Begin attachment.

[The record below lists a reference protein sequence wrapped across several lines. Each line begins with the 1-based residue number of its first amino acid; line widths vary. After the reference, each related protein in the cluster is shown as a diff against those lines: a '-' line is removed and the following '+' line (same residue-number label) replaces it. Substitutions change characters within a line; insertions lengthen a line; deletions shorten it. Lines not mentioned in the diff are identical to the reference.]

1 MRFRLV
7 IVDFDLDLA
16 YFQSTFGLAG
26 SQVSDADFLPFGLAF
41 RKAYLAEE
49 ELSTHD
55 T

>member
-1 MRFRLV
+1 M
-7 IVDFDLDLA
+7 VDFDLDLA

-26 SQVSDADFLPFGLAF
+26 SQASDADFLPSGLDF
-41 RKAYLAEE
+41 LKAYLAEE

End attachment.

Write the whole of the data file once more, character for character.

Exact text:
[The record below lists a reference protein sequence wrapped across several lines. Each line begins with the 1-based residue number of its first amino acid; line widths vary. After the reference, each related protein in the cluster is shown as a diff against those lines: a '-' line is removed and the following '+' line (same residue-number label) replaces it. Substitutions change characters within a line; insertions lengthen a line; deletions shorten it. Lines not mentioned in the diff are identical to the reference.]

1 MRFRLV
7 IVDFDLDLA
16 YFQSTFGLAG
26 SQVSDADFLPFGLAF
41 RKAYLAEE
49 ELSTHD
55 T

>member
-1 MRFRLV
+1 M
-7 IVDFDLDLA
+7 VDFDLDLA

-26 SQVSDADFLPFGLAF
+26 SQASDADFLPSGLDF
-41 RKAYLAEE
+41 LKAYLAEE